“You know, this still is fun for me. I love being here. I watched the finish (on video) and Chad was there in the right place at the right time, and he got his hand on the wall first . . . and after that I tried to kind of shut that out of my head and put it behind me and get ready for this relay. I knew how important that was for the team.”
Also Tuesday, China’s Ye Shiwen won swimming’s short-distance version of the all-around title, dominating the field in the women’s 200 individual medley. She beat runnerup Australian Alicia Coutts by 0.58 seconds with an Olympic record time of 2:07.57.
Allison Schmitt of the United States obliterated the field en route to a 200 freestyle gold, clocking an Olympic record 1:53.61. France’s Camille Maffat grabbed the silver in 1:55.58, while Australia’s Bronte Barratt earned the bronze in 1:55.8.1. Italy’s Federica Pellegrini, the defending Olympic champion, was fifth in 1:56.73.
“I couldn’t be happier,” Schmitt said, while admitting she was zone into her lane — No. 5 — only. “I couldn’t see anything other than the racer next to me, so I didn’t know where I was or what the time was.”
She added: “I just tried to keep focused. . . . Mike (Phelps) and I were joking before the race and he said as soon as you get on the blocks it’s time to start focusing.”
Pellegrini reacted to her finish this way: “It’s difficult for you to understand it, but I am the same one I was in Shanghai (at the 2011 world championships) and in Beijing. Sport is like that, you need to accept your defeats.”
In the men’s 200 breaststroke semifinals, Kosuke Kitajima qualified fifth overall with a time of 2:09.03 in the second semifinal. He established the Olympic record (2:07.64) in Beijing, where he completed his second double gold medal haul in the 100 and 200. He placed fifth in Sunday’s 100 final.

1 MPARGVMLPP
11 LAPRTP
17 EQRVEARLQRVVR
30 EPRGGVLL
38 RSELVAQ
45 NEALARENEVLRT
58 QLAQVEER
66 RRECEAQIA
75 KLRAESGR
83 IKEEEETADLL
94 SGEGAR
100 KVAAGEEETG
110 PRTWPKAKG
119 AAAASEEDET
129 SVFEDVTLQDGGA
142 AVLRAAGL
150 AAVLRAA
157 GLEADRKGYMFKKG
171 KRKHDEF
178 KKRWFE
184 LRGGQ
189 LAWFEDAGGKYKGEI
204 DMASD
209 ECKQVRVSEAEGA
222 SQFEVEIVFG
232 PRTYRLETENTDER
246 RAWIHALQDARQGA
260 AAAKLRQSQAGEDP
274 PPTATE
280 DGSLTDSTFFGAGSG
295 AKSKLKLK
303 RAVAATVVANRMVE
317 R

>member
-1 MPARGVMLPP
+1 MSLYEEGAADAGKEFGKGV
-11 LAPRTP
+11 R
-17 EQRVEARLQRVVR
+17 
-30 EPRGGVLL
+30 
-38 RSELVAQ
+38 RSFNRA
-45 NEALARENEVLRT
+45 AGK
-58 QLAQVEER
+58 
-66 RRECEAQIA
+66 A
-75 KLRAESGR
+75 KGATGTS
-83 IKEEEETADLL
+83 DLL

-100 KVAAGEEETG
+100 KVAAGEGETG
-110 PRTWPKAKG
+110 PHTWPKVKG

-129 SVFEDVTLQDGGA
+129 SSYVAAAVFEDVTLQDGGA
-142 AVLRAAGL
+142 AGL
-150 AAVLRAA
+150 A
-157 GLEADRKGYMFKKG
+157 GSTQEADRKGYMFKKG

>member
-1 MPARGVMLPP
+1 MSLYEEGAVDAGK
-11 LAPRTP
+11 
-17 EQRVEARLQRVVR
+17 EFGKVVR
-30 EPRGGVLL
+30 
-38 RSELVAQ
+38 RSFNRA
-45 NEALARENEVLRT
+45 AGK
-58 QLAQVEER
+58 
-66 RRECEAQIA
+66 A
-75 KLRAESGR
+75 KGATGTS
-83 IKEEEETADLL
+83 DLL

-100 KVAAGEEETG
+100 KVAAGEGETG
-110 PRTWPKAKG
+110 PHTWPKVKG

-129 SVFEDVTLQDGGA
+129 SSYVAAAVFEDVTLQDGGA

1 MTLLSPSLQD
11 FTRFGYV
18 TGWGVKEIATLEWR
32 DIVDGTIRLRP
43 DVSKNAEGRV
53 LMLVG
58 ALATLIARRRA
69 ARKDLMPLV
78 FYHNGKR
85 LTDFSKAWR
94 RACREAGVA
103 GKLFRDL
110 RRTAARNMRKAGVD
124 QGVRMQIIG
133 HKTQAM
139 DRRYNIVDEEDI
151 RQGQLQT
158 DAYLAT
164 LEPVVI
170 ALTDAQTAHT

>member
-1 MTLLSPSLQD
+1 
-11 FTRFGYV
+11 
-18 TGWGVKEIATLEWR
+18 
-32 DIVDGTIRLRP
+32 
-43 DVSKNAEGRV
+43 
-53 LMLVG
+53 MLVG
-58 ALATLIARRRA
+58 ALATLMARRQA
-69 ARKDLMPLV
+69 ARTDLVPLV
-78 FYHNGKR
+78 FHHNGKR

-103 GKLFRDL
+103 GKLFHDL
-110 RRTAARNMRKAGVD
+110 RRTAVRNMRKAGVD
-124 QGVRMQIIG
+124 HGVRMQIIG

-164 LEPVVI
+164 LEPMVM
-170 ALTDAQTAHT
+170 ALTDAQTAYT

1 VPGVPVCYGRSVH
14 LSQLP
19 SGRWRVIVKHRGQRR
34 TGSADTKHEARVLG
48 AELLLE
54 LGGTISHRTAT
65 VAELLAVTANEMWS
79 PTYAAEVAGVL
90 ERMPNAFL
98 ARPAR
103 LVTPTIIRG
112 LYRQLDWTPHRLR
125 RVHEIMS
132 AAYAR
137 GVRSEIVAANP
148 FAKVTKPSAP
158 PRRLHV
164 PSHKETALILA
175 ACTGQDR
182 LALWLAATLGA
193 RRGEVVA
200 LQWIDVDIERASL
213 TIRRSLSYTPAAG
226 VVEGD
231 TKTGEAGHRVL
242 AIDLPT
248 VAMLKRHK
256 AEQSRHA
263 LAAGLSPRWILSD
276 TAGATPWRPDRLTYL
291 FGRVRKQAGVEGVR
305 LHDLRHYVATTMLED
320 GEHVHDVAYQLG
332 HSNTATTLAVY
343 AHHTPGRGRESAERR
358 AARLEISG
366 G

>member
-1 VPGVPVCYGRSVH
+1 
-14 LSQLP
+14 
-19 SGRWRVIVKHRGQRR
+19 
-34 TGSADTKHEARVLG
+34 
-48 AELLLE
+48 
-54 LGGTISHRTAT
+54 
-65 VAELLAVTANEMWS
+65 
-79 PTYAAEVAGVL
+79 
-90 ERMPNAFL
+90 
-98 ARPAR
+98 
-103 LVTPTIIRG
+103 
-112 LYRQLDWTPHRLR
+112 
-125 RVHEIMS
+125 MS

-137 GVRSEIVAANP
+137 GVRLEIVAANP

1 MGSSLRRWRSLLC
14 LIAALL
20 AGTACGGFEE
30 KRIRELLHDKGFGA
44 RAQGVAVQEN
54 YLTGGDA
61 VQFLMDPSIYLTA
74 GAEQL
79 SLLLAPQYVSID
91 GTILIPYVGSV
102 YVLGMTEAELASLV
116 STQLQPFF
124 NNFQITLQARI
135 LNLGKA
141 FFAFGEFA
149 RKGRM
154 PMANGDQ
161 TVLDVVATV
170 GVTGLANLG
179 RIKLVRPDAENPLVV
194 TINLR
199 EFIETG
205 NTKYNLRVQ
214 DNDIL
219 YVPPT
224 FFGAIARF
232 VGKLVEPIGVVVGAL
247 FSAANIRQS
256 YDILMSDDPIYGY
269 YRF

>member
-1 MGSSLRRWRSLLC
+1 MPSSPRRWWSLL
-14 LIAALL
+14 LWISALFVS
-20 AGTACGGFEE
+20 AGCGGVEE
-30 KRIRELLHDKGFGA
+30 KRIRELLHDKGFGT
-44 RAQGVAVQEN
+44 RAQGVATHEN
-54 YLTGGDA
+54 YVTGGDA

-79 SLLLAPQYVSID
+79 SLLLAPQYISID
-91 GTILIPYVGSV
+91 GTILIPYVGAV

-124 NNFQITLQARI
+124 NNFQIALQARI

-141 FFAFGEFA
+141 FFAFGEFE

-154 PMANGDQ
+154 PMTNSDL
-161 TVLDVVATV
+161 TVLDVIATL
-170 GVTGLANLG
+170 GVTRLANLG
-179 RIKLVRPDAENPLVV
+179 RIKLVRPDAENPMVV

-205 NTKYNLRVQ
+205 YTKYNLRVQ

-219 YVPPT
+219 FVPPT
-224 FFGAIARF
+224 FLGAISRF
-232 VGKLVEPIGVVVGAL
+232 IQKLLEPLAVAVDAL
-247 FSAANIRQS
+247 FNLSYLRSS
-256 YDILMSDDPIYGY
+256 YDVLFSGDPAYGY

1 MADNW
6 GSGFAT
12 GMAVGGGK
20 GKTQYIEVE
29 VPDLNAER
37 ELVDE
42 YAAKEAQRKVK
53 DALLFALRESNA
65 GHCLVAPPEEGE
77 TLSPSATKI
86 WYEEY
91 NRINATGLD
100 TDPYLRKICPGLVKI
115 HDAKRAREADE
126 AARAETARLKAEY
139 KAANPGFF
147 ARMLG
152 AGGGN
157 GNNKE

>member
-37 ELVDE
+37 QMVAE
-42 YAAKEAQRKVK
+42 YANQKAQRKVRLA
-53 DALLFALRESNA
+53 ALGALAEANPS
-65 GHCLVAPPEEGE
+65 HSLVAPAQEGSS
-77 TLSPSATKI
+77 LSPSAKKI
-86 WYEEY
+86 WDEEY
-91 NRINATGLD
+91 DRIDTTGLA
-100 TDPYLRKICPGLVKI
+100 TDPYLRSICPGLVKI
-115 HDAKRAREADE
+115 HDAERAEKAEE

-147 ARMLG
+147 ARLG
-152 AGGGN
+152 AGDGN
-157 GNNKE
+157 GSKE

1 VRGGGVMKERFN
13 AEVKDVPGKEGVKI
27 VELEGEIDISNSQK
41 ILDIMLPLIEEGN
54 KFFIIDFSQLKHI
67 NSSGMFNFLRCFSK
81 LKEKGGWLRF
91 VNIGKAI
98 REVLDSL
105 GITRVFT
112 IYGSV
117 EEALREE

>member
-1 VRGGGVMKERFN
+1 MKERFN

The 29-year-old Kitajima, the oldest of 16 semifinalists, received a soothing pep talk from Japan coach Norimasa Hirai early Tuesday, which set the tone for a solid day for the veteran swimmer.
“My coach gave me a calming speech before competition,” Kitajima told reporters after the morning heats. “His advice stabilized my mental condition. I wanted to grab (the momentum) and prepare for the final.
In the evening, he said that “I was relaxed and (the result) was what I expected.
“If I have a chance to win the gold, I’ll try my best to go get it.”
“For the final I want to get my best record and start with good feelings,” Kitajima said.
The 200 breaststroke final is the first race on Wednesday night’s swimming program, slated to begin at 7:30 London time.
Analyzing what lies ahead on Wednesday in the first scheduled final of the night, Kitajima admitted the longer race suits him more than the 100.
“The 200 meters is better for me” he said.
To reach the final, his effort was not unlike a fish gliding through the bay on a stormy day.
“I swam with breathing rhythm in my mind. I swam as myself,” Kitajima said.
Ryo Tateishi, who swam in the first semifinal, qualified with the seventh-fastest time (2:09.13).